The assault emphasized in the second stanza is foreshadowed in the first stanza by calling the country “black”. This is a strong use of metaphor to emphasize a challenging era. It assumes that it has been in darkness for a long time, “through the years”. That the pains and woes of the country are so bleak that no light can be sought. All at the hands of northerners from white seas and icy waters. A stark contrast to the warmth of the deserts and sugar cane. This contrast is also emphasized by the use of the colors black and white. Though, I feel the white created the black.

“Now she is striding” shows hope. She’s up, she’s no longer lying there in the darkness. She’s taking charge and taking back the beauty she once had. But not before they remember, remember where she’s been, remember the darkness so it doesn’t happen again. She is no longer vulnerable. And because her people remember, it won’t happen again.

The Silence of Women: a reading response

I got an A on this paper. Thought I’d share it, though, reading it almost two months later, there’s some changes I’d make. Stylistically, I like it.

The “Silence of Women” speaks to me in a way that opens my heart and bares my soul. The oppression and control of women through intimidation, diminished rights and subjugation shakes me to the core. I see it, even subtly in text and reply. I see it, permeating the books our children read. It saturates media, including those made for innocence. I see it, even when it’s not there. It has overwhelmed my senses and clouding my judgment. My life has played this record over and over. My mother sang me that song as a child, and again as an adult escaping that same oppressive torment. My heart aches for the suffered and for the time when it will stop.

Oppression is apparent in this poem when Rosenberg writes “the chicken hatching back into the egg.” A chick escaping the confines of an egg is converting from a prisoner to a free entity. This line reverses that image. It creates a contrast of reversal in its metaphor. Freedom is lost for the chicken when the egg envelops it. The egg hatches—or engenders—obtaining the woman for encasement, oppressing her, excluding her from the freedom the men inherently enjoy. This oppression, though not as common in 1994, is the chest we beat against and the egg shell we fight back.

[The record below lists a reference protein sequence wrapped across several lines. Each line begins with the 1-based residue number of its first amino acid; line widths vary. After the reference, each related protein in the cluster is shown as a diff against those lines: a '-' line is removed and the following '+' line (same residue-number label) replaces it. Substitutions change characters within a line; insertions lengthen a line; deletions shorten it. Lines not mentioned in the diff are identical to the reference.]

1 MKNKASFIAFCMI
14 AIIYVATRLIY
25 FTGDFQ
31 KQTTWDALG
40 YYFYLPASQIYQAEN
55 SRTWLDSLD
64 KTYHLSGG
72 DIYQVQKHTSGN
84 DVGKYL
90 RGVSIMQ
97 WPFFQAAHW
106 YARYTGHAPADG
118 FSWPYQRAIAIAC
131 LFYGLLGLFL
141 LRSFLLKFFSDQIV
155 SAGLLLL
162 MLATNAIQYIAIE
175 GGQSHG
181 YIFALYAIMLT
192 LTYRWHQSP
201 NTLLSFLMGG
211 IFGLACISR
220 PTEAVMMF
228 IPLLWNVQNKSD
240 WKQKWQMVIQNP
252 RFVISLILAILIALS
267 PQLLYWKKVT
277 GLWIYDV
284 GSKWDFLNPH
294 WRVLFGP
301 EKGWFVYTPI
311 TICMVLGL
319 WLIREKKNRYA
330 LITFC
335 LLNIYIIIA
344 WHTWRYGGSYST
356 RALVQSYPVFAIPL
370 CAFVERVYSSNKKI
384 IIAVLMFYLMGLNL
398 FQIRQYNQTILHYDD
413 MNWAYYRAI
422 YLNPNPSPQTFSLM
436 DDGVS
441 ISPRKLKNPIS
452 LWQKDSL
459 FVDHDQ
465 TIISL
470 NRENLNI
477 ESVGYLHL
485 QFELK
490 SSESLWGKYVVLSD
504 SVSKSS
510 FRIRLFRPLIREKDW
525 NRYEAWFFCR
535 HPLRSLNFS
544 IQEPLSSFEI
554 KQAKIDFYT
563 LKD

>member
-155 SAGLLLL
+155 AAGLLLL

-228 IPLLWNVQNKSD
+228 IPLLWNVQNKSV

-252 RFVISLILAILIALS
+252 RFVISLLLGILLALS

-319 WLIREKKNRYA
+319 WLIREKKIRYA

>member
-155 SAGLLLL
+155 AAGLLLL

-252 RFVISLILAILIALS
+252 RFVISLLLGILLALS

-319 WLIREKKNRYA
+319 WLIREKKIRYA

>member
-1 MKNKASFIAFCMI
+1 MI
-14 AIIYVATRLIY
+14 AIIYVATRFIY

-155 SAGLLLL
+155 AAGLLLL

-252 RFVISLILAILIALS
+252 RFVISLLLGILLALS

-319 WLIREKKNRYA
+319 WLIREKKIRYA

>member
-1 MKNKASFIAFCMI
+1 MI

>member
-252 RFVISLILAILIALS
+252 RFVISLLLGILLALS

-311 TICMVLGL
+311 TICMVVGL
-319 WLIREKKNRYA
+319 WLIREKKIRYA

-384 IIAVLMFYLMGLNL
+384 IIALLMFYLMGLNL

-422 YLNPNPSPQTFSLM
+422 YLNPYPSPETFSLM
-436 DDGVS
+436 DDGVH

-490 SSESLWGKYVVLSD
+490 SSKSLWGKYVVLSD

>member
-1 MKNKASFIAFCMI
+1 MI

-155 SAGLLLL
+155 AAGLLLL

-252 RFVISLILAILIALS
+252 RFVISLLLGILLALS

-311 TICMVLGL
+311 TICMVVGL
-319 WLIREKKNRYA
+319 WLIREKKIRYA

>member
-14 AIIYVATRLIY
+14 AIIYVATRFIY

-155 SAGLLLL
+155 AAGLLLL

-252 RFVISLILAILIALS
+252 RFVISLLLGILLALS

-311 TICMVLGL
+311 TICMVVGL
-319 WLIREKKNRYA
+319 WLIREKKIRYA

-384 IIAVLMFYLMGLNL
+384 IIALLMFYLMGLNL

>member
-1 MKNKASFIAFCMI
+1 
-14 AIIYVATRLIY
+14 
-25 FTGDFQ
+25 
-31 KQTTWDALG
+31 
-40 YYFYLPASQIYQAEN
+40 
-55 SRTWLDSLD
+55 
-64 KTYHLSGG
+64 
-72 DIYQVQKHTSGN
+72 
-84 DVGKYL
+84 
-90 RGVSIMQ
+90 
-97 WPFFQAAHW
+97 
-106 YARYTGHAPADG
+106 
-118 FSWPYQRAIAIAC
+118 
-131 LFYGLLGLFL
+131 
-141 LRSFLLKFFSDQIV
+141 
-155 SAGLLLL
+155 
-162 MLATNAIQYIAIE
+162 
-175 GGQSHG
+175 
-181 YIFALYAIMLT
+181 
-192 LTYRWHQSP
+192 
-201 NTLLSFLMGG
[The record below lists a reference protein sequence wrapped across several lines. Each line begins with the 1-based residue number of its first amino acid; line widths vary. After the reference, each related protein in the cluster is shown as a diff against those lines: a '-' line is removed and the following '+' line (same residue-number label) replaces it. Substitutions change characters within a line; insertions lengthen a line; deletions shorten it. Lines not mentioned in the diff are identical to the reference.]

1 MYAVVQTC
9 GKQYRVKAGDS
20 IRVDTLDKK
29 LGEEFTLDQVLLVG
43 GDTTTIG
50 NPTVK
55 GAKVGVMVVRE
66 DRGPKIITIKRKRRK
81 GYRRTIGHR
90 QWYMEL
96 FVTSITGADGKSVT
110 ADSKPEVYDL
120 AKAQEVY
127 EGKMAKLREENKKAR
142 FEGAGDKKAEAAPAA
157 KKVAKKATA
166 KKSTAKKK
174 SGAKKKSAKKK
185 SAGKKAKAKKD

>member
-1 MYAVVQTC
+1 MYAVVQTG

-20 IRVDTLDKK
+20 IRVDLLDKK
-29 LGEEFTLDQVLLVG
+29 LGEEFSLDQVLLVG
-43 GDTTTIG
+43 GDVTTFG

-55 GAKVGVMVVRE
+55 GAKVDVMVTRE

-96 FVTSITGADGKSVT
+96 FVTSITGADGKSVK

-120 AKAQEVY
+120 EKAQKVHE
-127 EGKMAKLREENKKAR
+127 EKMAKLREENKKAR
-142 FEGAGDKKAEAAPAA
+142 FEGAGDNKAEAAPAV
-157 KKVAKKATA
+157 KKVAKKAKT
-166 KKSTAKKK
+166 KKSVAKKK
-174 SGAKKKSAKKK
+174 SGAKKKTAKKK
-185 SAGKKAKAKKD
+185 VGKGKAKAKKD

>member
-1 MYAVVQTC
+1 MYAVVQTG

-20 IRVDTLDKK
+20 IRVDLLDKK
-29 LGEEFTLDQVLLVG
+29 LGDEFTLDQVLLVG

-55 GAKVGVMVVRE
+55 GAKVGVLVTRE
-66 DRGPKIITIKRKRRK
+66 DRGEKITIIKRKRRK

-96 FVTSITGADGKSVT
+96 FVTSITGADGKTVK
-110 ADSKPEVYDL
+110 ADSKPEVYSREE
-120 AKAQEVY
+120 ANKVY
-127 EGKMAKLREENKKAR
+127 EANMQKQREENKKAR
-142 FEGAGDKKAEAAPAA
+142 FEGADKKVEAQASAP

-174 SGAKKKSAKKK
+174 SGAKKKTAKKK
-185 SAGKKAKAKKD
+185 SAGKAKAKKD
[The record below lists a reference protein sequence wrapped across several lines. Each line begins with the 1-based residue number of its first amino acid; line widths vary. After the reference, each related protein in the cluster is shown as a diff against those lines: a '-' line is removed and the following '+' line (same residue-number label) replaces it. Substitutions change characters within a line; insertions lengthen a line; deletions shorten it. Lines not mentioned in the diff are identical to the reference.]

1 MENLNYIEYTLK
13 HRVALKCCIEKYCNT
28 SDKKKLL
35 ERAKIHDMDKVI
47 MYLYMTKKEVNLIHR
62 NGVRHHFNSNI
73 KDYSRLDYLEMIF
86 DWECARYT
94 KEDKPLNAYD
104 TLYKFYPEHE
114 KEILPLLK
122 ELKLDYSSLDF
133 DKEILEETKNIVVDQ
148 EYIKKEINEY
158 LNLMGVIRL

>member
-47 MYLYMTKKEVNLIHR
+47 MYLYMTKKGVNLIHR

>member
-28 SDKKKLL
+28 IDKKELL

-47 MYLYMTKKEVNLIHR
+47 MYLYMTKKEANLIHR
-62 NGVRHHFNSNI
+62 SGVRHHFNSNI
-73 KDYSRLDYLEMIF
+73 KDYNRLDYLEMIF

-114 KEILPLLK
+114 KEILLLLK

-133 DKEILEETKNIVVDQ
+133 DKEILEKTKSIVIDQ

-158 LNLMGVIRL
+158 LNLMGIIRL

In that “baritone storm” she loses her voice amongst the men’s. Her silence is lost in the storm of oppression, required silence—no matter how loudly she laments. The baritone is the man, the leader, the controller of her movement, of her voice. She calls out against it and loses the power she expels as the baritone storm swirls and encompasses her. I can imagine her voice (read plea) barely audible at arm’s length due to the gusts of men’s voices (read rights) overwhelming her.

The instrument she’s using to amplify her voice is disabled. It can’t persevere in the storm, the prevalence of men’s rights. It “must make music” or it’ll lose all hope. No matter how strong the storm gets, how overpowering and intimidating the baritones get, her voice can’t stop. Giving up isn’t an option. No matter how angry she gets. No matter how her bones get weak with age. No matter her frail state. She must call out against her oppressors and demand to be heard. Relenting means death. Relenting means finding herself encased back in the egg. Her instrument, though broken, cannot be forfeited. It must keep trying “any way it can”.

This poem calls to women to be the voice, to carry the instrument, to persist, to not be that angry old lady with osteoporosis snapping and hissing at her husband after years of compliance. Women must speak up, say the important things, even if it will fall on deaf ears. To not get to the point of being recoiled snakes ready to strike. And my heart cries for the women to speak up, to take back their lives, to stop the cycle of perpetuating oppression. The children, boys and girls, must not hear the songs of control and oppression. The cycle must end with us.